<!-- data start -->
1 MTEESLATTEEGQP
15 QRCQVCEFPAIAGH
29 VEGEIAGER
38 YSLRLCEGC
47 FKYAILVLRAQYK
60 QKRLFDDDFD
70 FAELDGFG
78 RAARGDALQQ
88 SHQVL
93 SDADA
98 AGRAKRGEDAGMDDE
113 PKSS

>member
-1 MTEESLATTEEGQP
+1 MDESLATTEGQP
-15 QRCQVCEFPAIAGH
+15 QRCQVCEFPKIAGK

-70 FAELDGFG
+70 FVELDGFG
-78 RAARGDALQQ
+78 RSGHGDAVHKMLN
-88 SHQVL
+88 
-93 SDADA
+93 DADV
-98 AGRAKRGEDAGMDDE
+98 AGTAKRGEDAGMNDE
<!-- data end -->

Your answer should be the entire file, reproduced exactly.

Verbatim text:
1 MTEESLATTEEGQP
15 QRCQVCEFPAIAGH
29 VEGEIAGER
38 YSLRLCEGC
47 FKYAILVLRAQYK
60 QKRLFDDDFD
70 FAELDGFG
78 RAARGDALQQ
88 SHQVL
93 SDADA
98 AGRAKRGEDAGMDDE
113 PKSS

>member
-1 MTEESLATTEEGQP
+1 MDESLATTEGQP
-15 QRCQVCEFPAIAGH
+15 QRCQVCEFPKIAGK

-70 FAELDGFG
+70 FVELDGFG
-78 RAARGDALQQ
+78 RSGHGDAVHKMLN
-88 SHQVL
+88 
-93 SDADA
+93 DADV
-98 AGRAKRGEDAGMDDE
+98 AGTAKRGEDAGMNDE